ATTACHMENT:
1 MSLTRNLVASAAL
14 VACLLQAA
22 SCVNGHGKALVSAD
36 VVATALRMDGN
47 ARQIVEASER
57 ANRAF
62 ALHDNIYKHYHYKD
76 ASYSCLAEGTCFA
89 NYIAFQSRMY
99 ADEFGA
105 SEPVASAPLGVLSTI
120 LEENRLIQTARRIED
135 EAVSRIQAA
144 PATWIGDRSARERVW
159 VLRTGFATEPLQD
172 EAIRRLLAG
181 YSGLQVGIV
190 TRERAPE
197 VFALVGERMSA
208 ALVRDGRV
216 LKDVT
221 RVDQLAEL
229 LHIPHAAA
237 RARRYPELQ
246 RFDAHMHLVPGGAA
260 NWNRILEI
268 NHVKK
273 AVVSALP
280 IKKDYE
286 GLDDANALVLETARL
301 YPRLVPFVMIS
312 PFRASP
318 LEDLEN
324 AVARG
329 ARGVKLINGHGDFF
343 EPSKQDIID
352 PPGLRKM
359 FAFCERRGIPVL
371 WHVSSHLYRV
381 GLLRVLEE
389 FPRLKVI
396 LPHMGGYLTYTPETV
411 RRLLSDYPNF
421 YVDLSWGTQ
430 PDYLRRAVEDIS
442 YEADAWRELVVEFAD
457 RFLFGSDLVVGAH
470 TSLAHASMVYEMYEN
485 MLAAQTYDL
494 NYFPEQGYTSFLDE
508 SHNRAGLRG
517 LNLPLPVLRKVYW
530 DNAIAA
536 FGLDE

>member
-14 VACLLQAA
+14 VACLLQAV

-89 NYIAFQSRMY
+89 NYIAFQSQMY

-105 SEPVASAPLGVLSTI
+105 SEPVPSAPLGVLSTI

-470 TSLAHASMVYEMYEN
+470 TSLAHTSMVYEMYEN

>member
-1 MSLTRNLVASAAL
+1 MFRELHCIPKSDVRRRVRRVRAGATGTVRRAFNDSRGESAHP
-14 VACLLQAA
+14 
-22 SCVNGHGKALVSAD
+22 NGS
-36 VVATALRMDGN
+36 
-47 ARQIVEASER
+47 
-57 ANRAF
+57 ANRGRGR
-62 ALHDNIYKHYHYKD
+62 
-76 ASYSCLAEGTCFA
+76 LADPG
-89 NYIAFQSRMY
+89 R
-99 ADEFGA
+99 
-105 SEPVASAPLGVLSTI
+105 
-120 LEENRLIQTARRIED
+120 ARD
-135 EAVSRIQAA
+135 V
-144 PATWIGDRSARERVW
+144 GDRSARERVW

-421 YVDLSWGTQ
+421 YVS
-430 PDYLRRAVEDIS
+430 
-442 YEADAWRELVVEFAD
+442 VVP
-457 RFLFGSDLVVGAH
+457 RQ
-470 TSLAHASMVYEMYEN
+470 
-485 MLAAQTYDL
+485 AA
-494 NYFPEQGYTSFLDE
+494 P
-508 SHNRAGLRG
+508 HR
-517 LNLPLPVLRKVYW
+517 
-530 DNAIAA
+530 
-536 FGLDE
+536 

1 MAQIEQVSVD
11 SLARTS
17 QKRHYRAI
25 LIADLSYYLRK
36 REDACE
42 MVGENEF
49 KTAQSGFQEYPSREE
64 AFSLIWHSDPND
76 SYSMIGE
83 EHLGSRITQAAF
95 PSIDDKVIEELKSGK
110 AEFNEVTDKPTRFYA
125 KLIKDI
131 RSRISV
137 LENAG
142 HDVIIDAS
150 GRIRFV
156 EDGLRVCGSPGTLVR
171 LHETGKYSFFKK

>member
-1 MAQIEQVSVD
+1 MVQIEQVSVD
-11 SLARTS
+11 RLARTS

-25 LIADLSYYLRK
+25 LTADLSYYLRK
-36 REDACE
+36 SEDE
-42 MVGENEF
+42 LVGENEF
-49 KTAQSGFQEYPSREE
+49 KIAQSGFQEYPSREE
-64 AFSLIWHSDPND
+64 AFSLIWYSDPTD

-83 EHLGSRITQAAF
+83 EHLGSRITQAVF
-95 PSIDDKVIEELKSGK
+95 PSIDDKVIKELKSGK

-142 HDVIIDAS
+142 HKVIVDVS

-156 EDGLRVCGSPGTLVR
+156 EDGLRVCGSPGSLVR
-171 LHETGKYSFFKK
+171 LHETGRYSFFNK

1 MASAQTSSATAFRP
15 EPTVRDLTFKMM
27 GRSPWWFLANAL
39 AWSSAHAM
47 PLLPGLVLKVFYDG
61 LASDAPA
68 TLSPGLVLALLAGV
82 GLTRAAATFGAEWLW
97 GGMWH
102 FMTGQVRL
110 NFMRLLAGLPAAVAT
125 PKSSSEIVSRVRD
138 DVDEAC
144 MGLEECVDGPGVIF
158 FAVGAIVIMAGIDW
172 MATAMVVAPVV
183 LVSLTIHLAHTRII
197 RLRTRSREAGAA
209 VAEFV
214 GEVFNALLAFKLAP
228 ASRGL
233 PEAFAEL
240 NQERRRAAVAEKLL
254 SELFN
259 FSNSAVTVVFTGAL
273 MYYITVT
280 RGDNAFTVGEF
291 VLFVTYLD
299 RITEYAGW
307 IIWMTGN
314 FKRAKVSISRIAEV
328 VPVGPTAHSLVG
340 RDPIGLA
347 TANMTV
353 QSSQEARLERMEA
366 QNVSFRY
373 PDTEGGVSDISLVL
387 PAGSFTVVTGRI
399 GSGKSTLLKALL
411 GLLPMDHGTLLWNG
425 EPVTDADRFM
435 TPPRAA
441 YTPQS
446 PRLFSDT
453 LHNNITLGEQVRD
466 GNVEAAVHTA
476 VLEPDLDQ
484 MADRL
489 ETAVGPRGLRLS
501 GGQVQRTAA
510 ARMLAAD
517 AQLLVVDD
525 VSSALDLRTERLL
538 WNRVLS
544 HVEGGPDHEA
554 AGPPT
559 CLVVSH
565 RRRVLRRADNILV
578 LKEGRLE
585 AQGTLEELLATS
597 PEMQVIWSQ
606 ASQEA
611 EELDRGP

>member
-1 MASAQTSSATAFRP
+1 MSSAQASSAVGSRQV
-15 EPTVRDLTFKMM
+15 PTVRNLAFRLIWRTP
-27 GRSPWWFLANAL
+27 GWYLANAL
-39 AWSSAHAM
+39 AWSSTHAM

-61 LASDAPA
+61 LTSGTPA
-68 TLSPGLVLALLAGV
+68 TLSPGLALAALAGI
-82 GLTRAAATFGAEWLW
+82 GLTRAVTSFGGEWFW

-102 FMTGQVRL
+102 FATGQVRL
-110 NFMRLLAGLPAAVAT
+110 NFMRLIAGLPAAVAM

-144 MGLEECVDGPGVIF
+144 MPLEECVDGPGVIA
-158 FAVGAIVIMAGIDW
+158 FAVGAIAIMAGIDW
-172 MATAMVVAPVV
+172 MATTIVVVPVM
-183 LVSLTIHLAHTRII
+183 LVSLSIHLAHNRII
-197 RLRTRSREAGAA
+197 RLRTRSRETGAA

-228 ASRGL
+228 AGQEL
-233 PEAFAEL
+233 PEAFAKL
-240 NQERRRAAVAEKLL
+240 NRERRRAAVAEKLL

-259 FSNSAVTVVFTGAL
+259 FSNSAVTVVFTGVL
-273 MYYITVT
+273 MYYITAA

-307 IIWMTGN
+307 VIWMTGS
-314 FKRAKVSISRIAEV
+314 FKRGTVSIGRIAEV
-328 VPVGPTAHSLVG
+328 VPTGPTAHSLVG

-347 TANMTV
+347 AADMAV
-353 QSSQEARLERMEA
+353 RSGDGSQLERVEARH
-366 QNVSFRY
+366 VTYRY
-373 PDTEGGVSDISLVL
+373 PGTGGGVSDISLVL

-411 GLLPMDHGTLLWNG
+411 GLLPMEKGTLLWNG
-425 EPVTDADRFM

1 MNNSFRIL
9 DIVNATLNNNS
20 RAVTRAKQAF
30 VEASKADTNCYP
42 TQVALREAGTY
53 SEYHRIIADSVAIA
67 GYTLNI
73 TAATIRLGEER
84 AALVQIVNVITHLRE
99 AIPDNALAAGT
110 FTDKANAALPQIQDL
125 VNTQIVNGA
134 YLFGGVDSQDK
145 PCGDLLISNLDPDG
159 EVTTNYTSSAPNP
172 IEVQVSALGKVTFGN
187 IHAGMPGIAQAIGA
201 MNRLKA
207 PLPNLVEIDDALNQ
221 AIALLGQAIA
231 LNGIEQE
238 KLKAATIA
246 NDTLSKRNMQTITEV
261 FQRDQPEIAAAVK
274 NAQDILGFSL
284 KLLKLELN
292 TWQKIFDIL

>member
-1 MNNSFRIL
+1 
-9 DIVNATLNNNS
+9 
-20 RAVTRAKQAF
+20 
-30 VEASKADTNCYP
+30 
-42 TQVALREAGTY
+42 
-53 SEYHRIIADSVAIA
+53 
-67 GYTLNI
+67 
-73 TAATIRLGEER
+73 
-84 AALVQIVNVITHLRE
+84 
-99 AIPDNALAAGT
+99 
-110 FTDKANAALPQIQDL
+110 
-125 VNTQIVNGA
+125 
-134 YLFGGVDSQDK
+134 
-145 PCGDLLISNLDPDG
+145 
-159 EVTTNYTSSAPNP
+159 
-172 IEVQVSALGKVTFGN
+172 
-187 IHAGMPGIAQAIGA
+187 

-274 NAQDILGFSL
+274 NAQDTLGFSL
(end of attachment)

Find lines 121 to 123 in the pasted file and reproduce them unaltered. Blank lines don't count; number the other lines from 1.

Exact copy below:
49 KTAQSGFQEYPSREE
64 AFSLIWHSDPND
76 SYSMIGE